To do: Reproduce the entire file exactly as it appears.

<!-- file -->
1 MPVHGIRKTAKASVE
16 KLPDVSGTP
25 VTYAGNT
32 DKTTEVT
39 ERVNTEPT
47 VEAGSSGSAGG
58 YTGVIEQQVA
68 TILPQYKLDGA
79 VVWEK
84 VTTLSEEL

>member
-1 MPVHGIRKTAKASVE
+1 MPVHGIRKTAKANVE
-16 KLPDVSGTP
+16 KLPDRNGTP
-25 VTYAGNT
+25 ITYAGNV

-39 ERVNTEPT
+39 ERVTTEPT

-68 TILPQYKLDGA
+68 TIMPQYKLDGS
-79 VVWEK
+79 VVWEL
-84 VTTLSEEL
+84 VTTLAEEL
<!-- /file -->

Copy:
1 MPVHGIRKTAKASVE
16 KLPDVSGTP
25 VTYAGNT
32 DKTTEVT
39 ERVNTEPT
47 VEAGSSGSAGG
58 YTGVIEQQVA
68 TILPQYKLDGA
79 VVWEK
84 VTTLSEEL

>member
-1 MPVHGIRKTAKASVE
+1 MPVHGIRKTAKANVE
-16 KLPDVSGTP
+16 KLPDRNGTP
-25 VTYAGNT
+25 ITYAGNV

-39 ERVNTEPT
+39 ERVTTEPT

-68 TILPQYKLDGA
+68 TIMPQYKLDGS
-79 VVWEK
+79 VVWEL
-84 VTTLSEEL
+84 VTTLAEEL